Norwich Bulletin - 2/12/2006
I have seen horrendous cases of animal abuse that have made me sick to my stomach and given me nightmares, years after they have occurred. The memory of the beautiful red tabby Adonis, who was stolen by an angry roommate, tortured and eventually killed still haunts me.
Helping Paws own rescue, the tabby and white kitty Chance, whose legs were broken in multiple places at the age of eight weeks by a group of pre-teen boys – and my own little Wink, whose eye was gouged out by someone with severe anger management issues. And we can’t forget AJ, the young Pit Bull that Helping Paws took in after his back was burned to punish him for his failure to be a proper fighting dog.
Who are these people who can commit such horrendous deeds and not feel a shed of remorse? They are abusers, young people starting their pattern of abuse, or adults who are starting with the most vulnerable member of their family, until they work their way up to their human victims. Studies have shown, that where at one time, animal abuse by children was viewed as “boys will be boys,” experts now see a very definite correlation between the young animal abusers and their transformation to family abuse, whether directed at their children, their spouse or their parents.
Animal abuse is often used to control or manipulate other family members. On a small scale, parents may threaten to get rid of the family cat or dog if the children do not do their homework and on a larger scale, the boyfriend hurts the pet in order to hurt the girlfriend who has done something to make him angry. The fact that this type of behavior is being recognized as a beginning for eventual human violence, has forced lawmakers to strengthen actions against animal cruelty. Forty-two states now charge extreme cruelty to animals as a felony, and many state agencies (child protection, mental health, etc.) work more closely with animal welfare advocates to address the correlation between the abuses.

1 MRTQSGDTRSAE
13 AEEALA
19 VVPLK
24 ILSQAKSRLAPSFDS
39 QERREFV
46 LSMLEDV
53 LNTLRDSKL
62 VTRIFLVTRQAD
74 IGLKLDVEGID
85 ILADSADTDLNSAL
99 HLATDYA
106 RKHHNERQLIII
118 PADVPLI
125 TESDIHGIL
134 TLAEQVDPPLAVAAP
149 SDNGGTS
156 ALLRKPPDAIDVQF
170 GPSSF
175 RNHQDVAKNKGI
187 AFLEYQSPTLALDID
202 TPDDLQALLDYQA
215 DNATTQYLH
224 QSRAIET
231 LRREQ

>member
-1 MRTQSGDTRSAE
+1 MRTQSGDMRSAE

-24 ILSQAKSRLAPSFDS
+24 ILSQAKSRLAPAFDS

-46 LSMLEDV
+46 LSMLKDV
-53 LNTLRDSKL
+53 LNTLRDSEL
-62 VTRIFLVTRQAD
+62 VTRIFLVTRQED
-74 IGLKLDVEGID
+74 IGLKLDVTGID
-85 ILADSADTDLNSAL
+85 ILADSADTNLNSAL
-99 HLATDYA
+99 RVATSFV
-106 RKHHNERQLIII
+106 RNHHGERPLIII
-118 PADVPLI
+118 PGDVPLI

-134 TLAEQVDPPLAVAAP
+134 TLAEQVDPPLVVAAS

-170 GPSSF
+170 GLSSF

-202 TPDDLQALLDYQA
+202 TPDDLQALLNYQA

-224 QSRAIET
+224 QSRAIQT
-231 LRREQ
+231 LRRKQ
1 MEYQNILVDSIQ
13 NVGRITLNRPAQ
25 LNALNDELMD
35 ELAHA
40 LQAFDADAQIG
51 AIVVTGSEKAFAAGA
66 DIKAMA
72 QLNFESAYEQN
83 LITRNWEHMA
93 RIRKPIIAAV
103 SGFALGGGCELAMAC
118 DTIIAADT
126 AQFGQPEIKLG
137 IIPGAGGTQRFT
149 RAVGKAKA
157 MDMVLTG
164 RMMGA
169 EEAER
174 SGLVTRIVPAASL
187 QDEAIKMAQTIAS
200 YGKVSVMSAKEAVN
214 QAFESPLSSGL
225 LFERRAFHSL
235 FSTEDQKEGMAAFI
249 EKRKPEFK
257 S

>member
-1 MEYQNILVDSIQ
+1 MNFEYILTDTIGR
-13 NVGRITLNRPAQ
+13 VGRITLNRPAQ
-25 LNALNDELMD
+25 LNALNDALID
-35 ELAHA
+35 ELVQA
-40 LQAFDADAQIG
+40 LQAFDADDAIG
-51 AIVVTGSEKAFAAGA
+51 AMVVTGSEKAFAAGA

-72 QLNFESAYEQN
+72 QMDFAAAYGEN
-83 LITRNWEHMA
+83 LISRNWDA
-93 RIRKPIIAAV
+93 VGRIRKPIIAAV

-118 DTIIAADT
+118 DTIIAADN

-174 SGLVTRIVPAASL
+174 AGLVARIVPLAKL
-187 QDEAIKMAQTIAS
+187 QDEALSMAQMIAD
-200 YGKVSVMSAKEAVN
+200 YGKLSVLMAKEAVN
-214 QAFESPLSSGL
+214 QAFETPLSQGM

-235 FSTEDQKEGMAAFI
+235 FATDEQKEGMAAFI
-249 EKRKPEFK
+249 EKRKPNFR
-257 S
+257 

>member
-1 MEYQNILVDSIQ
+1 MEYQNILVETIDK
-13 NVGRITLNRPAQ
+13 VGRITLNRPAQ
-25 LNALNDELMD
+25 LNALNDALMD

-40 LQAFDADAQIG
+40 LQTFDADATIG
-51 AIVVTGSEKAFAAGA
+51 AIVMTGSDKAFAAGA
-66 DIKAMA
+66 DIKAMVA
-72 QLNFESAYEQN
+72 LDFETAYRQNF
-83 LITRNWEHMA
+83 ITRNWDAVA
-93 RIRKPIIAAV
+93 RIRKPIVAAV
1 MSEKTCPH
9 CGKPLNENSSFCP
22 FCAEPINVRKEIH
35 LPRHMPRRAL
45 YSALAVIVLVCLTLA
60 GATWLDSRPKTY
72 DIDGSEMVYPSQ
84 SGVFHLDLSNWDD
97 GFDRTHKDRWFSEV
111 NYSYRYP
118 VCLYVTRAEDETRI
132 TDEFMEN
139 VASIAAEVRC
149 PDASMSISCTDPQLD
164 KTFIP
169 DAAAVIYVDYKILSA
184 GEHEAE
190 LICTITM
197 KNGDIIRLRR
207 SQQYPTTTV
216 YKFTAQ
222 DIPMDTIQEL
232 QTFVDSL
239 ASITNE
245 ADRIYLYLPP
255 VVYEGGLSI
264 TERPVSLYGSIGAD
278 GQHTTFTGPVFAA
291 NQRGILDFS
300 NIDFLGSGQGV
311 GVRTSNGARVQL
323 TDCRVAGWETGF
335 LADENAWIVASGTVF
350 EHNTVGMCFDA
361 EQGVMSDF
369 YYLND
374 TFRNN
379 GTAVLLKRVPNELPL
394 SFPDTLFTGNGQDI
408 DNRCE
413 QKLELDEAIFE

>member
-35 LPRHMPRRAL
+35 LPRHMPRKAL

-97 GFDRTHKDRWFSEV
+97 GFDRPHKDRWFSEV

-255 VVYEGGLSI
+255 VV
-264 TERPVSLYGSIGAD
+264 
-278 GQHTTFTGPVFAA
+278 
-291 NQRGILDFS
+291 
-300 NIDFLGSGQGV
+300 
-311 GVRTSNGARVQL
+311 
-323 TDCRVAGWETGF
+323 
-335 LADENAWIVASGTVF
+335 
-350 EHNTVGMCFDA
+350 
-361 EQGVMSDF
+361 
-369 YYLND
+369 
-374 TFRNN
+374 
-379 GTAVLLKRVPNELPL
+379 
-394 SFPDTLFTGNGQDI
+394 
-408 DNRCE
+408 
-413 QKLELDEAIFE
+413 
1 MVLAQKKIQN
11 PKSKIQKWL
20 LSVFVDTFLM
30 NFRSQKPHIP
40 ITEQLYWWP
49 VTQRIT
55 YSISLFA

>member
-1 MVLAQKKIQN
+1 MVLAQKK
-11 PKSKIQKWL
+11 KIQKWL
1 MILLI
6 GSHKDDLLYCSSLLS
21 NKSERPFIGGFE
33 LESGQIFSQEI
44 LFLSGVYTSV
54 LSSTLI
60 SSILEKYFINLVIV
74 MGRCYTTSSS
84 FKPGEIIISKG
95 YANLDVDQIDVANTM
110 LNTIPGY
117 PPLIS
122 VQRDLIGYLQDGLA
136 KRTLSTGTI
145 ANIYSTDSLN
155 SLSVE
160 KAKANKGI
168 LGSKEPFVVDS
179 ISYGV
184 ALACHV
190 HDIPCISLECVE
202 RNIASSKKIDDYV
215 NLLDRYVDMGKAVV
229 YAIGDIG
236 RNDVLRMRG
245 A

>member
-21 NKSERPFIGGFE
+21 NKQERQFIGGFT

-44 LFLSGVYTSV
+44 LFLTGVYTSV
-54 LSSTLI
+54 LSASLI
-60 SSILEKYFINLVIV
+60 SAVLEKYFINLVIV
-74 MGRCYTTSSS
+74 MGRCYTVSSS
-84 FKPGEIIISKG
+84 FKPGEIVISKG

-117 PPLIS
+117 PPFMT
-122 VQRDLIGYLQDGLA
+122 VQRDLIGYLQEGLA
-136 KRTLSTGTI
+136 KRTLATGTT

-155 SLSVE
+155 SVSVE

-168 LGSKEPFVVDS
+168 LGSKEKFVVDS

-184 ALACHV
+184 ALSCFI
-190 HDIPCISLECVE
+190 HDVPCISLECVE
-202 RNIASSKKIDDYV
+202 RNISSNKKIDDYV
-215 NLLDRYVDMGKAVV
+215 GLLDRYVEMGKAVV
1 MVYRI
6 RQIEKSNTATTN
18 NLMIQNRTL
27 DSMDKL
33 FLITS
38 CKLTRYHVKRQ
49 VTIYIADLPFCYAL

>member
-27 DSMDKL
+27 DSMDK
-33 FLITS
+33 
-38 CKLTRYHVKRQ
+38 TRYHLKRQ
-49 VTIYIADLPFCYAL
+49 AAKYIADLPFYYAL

But we still need more. A national database of animal cruelty cases should be available and we should have mandated reporting of suspected animal abusers, much the same way we have mandated reporters for suspected child abuse.
While we have all read about the link between serial killers and early animal abusers, there are far more domestic abusers. They are just not deemed worthy of the same media attention a serial killer warrants. And yet it is important to remember that someone who is cruel to animals may graduate to worse crimes, i.e. crimes against people (which in my humble opinion is not necessarily worse, but on an even keel).
It is important that law enforcement and social services start taking a harder look at animal cruelty and the people who are responsible for these actions. Animal abuse may indicate domestic abuse in a home or mental illness in a child or adult. We need to have strong animal cruelty laws and we need to find a way to protect the pets of domestic abuse victims so that the human victims will not have to worry about their animals if they finally leave their home.
Many women have reported that they have stayed longer in their abusive relationship than they might have because they were worried about their pet and they did not have anywhere to go that would take the cat or dog. Also, the children would get terribly upset if they left their home without their furry friend. Perhaps one of the answers would be for battered women’s shelters to find a way to allow the victims who seek help, to bring their pet with them, along with their children.
Animal abuse is not a pretty sight. It is not anything that we want to even consider could happen in our neighborhood, and yet it does. Animal abuse crosses all walks of life; it happens in wealthy homes, as well as low income families. There are educated animal abusers, as well as people who have never gotten past the eighth grade. They can be our neighbor, our child’s teacher or our daughter’s boyfriend. But whoever they are, they need to be stopped – and only we can stop them.
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